David Attenborough: 'The collapse of our civilizations is on the horizon'

Muriel Hammond
December 7, 2018

And if you do that, I promise you: "I'll be back".

UN Secretary-General Antonio Guterres opened the climate summit in Poland by issuing a dramatic appeal to world leaders Monday to take seriously the threat of global warming and act boldly to avert a catastrophic rise in temperatures before the end of the century.

The British broadcaster urged world leaders to respond to "our greatest threat in thousands of years".

To maximize the chances of success, technical talks began on Sunday, a day earlier than planned, with delegates from almost 200 nations haggling over how to implement the broad promises of the Paris deal on moving away from fossil fuel. "The continuation of civilisations and the natural world upon which we depend is in your hands".

Host Poland proposed a declaration for a "just transition" away from coal mining, the supplier of its main source of energy, which calls for winning social acceptance for the necessary changes.

Schwarzenegger said the idea that fossil fuel-dependent economies would suffer as they transition to renewables was a fallacy.

He told the delegates that "Climate change is running faster than we are and we must catch up sooner rather than later before it is too late.For many, people, regions and even countries this is already a matter of life or death".

In a rare intervention, presidents of previous United Nations climate summits issued a joint statement as the talks got under way in the Polish mining city of Katowice, calling on states to take decisive action "to tackle these urgent threats".

The current pace of action is insufficient to meet the Paris targets, according to a report which estimates that mitigation efforts need to be tripled to limit global warming to two.

But wealthy states, led by the USA, have so far resisted calls to be more transparent in how their contributions are reported-something developing nations say is vital to form ambitious green energy plans. Poland's President Duda told reporters that his country, which relies on coal for 80 per cent of its energy, would work to reduce its reliance on coal but never entirely give up its "strategic fossil fuel".


ASSOCIATED PRESS Prime Minister of Fiji, Frank Bainimarama, addresses representatives of nearly 200 nations during a ceremonial opening of the key U.N. climate conference.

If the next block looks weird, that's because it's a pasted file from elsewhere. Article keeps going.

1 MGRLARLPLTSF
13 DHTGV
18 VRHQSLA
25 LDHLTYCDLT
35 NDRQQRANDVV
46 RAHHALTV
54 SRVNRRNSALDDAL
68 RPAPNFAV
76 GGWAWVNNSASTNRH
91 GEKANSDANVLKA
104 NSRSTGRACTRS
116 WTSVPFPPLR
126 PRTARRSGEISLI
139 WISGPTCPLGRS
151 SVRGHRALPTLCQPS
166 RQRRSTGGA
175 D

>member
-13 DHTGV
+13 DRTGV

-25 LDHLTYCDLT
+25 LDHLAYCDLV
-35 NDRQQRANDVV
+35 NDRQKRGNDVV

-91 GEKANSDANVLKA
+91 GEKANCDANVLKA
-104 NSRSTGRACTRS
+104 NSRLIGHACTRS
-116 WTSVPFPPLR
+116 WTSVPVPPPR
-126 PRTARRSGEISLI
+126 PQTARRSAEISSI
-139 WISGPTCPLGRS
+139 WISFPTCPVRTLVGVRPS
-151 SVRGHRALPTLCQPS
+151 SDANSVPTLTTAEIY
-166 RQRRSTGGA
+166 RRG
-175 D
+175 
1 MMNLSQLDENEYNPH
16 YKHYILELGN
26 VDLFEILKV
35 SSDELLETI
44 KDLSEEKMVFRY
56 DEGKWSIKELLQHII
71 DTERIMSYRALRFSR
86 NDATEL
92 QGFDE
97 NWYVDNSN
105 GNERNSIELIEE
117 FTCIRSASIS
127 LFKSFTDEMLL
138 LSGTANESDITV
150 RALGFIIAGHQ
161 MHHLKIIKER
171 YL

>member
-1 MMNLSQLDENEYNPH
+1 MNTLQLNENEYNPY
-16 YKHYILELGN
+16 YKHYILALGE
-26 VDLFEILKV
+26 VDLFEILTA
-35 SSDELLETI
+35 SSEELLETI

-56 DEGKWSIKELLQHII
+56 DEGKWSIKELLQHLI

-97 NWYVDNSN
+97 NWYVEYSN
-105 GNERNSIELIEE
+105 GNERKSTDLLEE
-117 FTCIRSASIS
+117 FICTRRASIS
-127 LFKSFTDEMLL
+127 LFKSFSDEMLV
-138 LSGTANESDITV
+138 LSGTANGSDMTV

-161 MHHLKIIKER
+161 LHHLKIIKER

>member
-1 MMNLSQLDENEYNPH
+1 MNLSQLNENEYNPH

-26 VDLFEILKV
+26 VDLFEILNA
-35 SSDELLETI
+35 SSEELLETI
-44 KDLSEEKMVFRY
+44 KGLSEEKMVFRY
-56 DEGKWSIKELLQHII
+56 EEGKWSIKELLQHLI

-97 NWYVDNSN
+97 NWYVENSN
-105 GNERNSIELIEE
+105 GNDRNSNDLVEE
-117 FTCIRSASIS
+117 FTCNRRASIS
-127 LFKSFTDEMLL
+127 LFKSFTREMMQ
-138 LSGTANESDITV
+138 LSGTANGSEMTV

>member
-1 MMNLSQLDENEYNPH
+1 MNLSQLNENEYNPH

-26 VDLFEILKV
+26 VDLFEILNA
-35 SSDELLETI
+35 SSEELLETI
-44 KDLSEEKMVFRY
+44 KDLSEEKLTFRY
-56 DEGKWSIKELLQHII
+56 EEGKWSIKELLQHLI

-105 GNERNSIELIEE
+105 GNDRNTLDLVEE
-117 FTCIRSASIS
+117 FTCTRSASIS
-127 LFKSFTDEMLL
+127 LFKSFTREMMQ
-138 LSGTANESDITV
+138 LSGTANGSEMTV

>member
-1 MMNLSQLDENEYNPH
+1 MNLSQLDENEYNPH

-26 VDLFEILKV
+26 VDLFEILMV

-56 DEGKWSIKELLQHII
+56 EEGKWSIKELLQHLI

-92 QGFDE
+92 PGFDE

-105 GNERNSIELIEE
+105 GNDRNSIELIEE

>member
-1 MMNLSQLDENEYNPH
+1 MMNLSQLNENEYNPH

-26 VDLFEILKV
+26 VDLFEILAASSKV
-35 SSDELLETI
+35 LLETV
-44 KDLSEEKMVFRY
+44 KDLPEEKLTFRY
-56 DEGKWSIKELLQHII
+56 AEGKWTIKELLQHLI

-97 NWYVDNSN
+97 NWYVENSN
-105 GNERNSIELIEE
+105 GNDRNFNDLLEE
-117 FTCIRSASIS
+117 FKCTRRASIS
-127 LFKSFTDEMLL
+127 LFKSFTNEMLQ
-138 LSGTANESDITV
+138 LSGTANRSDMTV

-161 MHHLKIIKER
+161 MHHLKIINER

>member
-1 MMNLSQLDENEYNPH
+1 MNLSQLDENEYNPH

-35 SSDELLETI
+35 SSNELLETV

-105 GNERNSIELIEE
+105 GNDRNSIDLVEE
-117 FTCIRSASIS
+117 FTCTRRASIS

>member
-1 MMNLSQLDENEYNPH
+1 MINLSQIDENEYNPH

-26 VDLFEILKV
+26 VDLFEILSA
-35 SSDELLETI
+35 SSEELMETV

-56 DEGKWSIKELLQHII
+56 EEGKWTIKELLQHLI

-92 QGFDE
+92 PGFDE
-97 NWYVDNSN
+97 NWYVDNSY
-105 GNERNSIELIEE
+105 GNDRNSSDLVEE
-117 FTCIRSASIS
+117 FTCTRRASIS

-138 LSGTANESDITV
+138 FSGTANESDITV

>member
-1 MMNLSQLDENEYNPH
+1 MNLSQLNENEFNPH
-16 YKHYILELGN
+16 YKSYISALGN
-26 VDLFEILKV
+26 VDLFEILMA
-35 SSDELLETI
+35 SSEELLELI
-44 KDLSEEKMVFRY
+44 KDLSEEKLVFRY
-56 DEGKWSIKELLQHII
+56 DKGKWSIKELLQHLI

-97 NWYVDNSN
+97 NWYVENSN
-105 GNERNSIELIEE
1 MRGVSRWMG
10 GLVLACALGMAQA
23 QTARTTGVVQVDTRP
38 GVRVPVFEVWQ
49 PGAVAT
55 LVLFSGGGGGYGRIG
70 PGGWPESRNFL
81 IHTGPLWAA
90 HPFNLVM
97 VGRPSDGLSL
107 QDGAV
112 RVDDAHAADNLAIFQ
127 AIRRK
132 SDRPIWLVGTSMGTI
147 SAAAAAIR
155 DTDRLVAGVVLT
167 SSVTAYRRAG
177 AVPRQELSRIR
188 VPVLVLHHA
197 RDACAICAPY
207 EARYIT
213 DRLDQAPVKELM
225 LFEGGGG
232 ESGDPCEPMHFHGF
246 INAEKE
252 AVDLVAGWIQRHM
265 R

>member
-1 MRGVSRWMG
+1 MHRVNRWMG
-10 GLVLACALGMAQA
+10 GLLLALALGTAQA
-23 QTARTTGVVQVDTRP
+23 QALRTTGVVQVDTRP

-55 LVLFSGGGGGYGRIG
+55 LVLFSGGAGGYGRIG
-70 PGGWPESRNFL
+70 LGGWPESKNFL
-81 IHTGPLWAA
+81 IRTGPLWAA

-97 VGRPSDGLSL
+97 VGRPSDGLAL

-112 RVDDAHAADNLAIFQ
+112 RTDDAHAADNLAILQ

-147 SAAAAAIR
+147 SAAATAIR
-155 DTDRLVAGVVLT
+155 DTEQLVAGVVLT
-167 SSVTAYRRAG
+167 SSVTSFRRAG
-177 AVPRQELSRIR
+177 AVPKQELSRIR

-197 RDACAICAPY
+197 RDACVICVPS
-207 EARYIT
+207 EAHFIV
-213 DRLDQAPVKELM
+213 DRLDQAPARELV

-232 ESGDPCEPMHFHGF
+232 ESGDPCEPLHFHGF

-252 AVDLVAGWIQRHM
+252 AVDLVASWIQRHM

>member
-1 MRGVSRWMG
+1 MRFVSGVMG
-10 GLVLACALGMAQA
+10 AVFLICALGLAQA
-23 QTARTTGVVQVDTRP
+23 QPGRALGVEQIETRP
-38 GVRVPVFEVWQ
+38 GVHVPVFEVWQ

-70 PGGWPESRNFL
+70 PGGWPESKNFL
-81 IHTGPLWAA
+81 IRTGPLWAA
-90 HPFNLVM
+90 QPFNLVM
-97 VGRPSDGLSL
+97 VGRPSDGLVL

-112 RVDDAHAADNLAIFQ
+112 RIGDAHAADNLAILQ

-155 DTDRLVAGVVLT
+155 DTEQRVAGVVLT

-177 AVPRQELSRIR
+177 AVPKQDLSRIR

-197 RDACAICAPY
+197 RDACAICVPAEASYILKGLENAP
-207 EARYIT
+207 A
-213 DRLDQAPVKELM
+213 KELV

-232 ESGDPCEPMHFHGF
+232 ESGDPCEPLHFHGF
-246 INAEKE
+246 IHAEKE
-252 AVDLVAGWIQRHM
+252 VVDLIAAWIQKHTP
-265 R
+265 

"We are here to enable the world to act together on climate change", he said.

The 92-year-old was chosen to represent the people of the world and address delegates at the United Nations climate change summit in Katowice, Poland, The Guardian reported.

Heated debates are expected to dominate the two-week climate talks, considered the most important negotiations after the successful COP21 in Paris.

The agreement aims to bolster the response to combating climate change by setting a goal to keep global temperature rise well below the 2 degrees Celsius and actively seeking ways to keep the increase below 1.5 degrees Celsius. The country's supply of coal can last another 200 years.

The World Bank has announced it is doubling investments in climate action with $200bn (€176bn) for 2021-2025, including $50bn (€44bn) towards helping countries adapt to the impacts of global warming.

Actor and former California Gov. Arnold Schwarzenegger, who has long campaigned against climate change, is expected to draw crowds, while there are reports that other Hollywood celebrities will make an appearance as well.

The conservationist is serving in the "People's Seat" during the conference, a role in which he will present comments from members of the public affected by climate change to the dignitaries and officials present at the summit.

The summit taking place December 2-14 in Katowice is meant to build on the 2015 Paris climate accord, which set a goal of limiting global warming to well below 2 degrees Celsius (3.6 degrees Fahrenheit) by the end of the century.

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